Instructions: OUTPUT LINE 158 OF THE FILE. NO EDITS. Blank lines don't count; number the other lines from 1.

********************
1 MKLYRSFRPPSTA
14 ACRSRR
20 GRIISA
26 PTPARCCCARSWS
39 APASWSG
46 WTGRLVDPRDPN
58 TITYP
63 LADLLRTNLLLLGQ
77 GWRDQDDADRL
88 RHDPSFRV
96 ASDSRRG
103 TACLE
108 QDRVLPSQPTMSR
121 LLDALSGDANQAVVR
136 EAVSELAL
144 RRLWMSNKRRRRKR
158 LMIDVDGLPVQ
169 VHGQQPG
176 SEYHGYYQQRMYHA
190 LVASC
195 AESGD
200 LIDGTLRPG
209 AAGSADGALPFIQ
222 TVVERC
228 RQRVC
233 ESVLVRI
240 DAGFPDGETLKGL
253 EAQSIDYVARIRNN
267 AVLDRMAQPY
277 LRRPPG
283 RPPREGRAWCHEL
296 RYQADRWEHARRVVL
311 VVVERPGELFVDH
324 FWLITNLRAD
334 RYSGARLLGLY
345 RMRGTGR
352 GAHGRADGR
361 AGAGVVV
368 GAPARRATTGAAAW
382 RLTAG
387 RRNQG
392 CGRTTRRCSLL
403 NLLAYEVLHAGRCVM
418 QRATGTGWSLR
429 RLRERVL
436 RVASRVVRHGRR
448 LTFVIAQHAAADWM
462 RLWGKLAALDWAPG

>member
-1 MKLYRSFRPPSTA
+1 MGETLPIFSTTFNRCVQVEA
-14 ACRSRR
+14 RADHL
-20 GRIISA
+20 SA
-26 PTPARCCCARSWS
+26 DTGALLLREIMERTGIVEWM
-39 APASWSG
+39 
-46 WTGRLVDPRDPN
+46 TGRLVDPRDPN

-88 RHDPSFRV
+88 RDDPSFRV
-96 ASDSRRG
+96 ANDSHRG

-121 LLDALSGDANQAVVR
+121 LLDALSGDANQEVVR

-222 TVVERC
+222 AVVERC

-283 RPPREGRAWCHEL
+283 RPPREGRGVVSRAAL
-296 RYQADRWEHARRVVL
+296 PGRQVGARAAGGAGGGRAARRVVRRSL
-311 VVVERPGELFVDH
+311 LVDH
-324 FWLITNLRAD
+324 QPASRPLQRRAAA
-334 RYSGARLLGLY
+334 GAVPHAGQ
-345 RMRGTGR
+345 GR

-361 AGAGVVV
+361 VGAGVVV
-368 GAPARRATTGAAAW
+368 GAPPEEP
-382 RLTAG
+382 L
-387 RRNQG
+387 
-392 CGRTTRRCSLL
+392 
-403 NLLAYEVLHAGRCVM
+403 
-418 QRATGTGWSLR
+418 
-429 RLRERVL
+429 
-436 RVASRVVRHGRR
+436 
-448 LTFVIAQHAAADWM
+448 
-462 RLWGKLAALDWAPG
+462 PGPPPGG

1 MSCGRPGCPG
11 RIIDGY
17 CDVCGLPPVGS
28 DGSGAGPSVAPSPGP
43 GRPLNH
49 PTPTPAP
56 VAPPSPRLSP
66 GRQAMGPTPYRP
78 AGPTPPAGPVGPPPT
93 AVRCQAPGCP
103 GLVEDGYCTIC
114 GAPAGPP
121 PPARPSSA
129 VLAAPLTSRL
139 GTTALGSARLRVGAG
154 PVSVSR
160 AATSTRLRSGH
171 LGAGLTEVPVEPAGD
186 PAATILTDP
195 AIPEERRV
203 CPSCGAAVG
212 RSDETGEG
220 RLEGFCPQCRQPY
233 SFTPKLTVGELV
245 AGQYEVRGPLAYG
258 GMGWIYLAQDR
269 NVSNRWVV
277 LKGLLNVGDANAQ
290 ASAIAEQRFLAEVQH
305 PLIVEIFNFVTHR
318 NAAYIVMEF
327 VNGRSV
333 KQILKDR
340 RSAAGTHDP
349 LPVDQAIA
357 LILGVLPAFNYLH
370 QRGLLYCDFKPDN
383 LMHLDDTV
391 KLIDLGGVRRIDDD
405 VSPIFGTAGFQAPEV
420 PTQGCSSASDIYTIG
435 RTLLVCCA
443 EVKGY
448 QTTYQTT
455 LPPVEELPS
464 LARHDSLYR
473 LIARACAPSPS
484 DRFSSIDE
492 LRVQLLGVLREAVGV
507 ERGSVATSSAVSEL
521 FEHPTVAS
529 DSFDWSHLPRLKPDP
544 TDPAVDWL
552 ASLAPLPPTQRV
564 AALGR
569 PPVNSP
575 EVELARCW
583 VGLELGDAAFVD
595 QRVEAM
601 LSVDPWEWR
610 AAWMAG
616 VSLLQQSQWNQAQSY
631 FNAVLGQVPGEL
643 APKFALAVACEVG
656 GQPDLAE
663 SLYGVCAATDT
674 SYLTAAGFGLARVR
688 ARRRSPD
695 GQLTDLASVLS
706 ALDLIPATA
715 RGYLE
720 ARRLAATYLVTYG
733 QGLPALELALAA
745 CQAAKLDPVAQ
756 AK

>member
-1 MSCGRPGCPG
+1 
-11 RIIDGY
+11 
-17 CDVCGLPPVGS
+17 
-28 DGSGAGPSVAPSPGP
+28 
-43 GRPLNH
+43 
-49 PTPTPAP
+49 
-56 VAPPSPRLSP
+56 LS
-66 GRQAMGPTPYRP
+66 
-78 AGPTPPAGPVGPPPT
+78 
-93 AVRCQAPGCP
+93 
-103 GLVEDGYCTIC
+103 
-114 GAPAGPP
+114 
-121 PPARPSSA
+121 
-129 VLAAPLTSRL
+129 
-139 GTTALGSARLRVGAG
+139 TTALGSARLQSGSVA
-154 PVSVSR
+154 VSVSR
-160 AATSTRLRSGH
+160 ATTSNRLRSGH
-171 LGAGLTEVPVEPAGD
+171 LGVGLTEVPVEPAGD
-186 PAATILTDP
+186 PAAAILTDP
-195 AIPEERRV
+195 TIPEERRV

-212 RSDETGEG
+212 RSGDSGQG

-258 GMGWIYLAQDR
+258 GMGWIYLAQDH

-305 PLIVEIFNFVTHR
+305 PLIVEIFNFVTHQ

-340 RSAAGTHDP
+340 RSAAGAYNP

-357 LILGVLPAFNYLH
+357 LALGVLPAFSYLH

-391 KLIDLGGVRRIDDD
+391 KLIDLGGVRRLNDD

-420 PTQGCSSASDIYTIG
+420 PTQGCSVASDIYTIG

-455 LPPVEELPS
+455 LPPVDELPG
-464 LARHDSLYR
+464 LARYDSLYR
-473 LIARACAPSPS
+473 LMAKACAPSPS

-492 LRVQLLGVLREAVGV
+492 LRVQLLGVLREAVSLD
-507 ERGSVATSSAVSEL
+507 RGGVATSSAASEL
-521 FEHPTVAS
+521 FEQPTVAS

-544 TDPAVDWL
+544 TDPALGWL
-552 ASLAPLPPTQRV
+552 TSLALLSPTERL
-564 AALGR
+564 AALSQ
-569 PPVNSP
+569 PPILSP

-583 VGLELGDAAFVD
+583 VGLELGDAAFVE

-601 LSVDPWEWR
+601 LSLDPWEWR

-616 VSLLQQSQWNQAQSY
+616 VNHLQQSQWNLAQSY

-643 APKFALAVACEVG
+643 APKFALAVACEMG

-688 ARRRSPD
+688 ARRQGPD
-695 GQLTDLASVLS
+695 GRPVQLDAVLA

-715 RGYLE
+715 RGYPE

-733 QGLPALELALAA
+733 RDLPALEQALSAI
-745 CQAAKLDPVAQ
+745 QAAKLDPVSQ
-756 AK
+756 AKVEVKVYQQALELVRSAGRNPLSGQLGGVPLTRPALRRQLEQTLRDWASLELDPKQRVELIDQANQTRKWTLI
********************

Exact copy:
564 AALGR